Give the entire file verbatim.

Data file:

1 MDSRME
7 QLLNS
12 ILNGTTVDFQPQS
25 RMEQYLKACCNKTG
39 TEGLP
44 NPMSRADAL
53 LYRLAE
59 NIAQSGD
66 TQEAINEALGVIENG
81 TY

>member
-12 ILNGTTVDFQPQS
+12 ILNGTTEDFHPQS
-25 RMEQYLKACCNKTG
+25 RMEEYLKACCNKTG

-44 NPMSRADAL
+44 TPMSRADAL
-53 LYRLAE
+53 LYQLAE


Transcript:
1 MDSRME
7 QLLNS
12 ILNGTTVDFQPQS
25 RMEQYLKACCNKTG
39 TEGLP
44 NPMSRADAL
53 LYRLAE
59 NIAQSGD
66 TQEAINEALGVIENG
81 TY

>member
-12 ILNGTTVDFQPQS
+12 ILNGTTEDFHPQS
-25 RMEQYLKACCNKTG
+25 RMEEYLKACCNKTG

-44 NPMSRADAL
+44 TPMSRADAL
-53 LYRLAE
+53 LYQLAE